Facebook Beacon (2007)

Beacon was developed by Facebook so advertisers could reach new audiences. When a Facebook user buys something a small frame would pop up giving the user an option to share that information with friends. This window would only appear for a few seconds and if the user missed it the data would be posted in the user’s news feed. Facebook was a TRUSTe member.

After public outcry Facebook changed the way Beacon operates. Users also complained to TRUSTe.[37] TRUSTe remained silent throughout the incident. Some time after Beacon had been reformed, TRUSTe and Facebook issued a joint press release: ‘TRUSTe and Facebook Announce Disclosure Enhancements for New Web sites that Implement Beacon... TRUSTe Continues to Lead Development of Online Privacy Standards’.[38]

Facebook account closure (2007)

Numerous Facebook members have concerns that they cannot close their Facebook account, because there is no mechanism to do so on the Facebook site. Several prominent consumers have complained about this to TRUSTe. [39]

TRUSTe advised complainants that ‘Facebook is not violating its privacy policy or TRUSTe's program requirements’[40] In another complaint, they called Facebook's account deletion process ‘inconvenient,’ but said Facebook was ‘being responsive to us, and they currently meet our requirements.’[41] Facebook was able to delete user details for one member, but only after his complaint appeared on television in the UK.[42]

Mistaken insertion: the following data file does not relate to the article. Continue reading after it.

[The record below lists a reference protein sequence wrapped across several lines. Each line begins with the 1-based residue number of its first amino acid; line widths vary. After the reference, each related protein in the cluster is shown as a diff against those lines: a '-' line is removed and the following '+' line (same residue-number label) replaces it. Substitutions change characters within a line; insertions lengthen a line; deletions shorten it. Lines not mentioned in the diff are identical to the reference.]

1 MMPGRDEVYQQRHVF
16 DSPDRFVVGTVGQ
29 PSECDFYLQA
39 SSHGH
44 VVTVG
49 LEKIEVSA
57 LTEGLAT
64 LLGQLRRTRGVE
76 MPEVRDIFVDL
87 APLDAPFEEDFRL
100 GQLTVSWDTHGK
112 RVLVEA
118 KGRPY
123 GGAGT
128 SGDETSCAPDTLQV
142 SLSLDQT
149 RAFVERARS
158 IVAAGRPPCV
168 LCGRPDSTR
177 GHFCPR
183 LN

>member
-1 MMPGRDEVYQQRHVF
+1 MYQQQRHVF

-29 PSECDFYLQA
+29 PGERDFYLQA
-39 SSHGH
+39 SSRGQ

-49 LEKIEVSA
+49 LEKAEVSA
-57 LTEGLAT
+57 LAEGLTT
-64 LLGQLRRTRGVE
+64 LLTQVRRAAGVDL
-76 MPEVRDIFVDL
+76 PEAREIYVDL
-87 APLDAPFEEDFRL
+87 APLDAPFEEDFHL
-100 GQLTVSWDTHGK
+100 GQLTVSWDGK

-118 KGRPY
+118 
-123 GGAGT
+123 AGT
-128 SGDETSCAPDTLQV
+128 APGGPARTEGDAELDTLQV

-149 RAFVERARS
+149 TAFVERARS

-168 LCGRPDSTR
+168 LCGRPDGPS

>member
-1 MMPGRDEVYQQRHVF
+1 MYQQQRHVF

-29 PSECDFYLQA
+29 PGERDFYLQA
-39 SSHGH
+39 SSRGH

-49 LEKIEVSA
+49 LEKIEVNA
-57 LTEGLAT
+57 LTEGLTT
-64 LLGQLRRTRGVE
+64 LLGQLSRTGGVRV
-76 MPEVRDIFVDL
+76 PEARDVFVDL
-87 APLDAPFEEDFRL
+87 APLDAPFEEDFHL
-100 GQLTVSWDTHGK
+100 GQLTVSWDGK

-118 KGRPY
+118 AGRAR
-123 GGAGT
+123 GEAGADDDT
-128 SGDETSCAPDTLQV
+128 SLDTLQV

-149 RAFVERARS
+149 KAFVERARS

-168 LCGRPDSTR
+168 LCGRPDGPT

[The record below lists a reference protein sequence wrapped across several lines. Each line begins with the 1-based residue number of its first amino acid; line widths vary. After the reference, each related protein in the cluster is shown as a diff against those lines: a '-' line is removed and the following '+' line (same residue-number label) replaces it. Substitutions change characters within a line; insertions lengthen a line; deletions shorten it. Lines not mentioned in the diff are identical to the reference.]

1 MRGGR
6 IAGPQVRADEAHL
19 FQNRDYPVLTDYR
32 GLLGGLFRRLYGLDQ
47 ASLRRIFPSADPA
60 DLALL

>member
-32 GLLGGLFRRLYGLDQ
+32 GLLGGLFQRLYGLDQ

TRUSTe has defended itself against this type of criticism, stating: “As for enforcing standards our goal is to resolve privacy issues, offer incentives to change business practices, and fix problems when they inevitably occur, not in kicking out websites”.[43] TRUSTe also points to its success in terminating Gratis:

Consumer generated Watchdog complaints have resulted in severe sanctions against licensees, including TRUSTe’s public termination of Gratis Internet - a company that the New York Attorney General has sued subsequent to TRUSTe’s actions.[44]